This can also easily apply to professional groups who have a certain history, eg. marginalising women, professions such as lawyers or doctors being perceived as prestigious, etc. The way in which a given profession or employee group was perceived in the past may affect the ways in which people behave. This can of course also influence the way others behave towards such group. Understanding such context can help increase your intercultural competence.
Watch and learn
Similar to the reading advice, watching various documentaries, films and programmes can give you many new perspectives and therefore enhance your cultural competence. The more aware you are of the underlying reasons for one’s behaviours and can withhold a judgement before learning about that particular individual, the easier your intercultural encounters will be.
You can start with watching travel documentaries of people from different countries and cultural backgrounds. The way they will present a particular region of the world will differ depending on their perspective! That is a great opportunity for you to see different ways in which people can view one area of the world or one particular group of people.
Depending on your language capabilities, it might be interesting to watch how the commentaries to one specific event can differ from country to country or from one TV station to another. Seeing a couple of versions can help broaden your perspective and stop you from being stuck in one way of thinking.
One other thing that you can do, without even leaving your house, is watching films. You can start with ones made by a director from a specific region of the world or taking place in a specific region that we want to learn more about.
Isn’t it great that all of those are just such nice activities for the weekend? If anyone ever questions you watching Netflix every other evening, just tell them I told you to learn about other cultures! 😀
Practice and meet people
You can read and watch a lot of things. In fact, these might be the only things you could be doing to enhance your intercultural competence. Would it be enough though? Well, in my opinion, it wouldn’t.
There is one more very important element to developing your cultural intelligence, and that is: practice. Actual encounters with people from different groups and cultures, meeting other people and getting to know the world through those people as well.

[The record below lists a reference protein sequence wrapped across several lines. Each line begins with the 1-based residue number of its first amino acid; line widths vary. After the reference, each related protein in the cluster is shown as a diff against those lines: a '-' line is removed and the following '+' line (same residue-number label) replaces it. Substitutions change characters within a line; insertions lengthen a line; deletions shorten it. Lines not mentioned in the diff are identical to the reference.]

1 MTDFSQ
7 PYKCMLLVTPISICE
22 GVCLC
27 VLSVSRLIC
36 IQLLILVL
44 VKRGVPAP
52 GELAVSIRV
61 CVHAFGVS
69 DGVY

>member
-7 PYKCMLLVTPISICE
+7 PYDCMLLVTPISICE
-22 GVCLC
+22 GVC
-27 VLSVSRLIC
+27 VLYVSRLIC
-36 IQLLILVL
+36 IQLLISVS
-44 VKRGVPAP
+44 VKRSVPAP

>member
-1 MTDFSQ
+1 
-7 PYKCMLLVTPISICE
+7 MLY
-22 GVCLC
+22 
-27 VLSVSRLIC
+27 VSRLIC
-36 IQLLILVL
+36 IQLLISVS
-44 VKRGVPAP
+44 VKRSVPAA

Reading a book, or even three or five of them, only gives you three or five perspectives on a given culture. Thanks to meeting the people from that culture, you can start checking the assumptions and knowledge you have gained through reading. The more people you meet, the more you learn – easy!
Whether you are an expat in your city or a local looking for some international exposure, you can join an expat meetup! The expats usually want to make connections with the locals, so that’s a great place to be for everyone who wants to learn about other perspectives.
You can also join virtual facebook groups or forums, which are focused on a particular topic you are interested in. It might be a language group, leadership one, for expats, of your particular town etc.
As you can see, there are so many options for increasing your intercultural competence without having to travel miles and miles away from home. The question is – how do you choose where to start if there are so many options? I would say – start with learning about a group or culture you currently have most challenges with, or the one that you are currently most interested in. Once you choose such group, try to deepen your knowledge and experience on all fronts – through reading, watching films and meeting people from this group.
I also encourage you to keep a journal as you learn and experience more and more on a given topic. You will be amazed to see how your perceptions will have changed!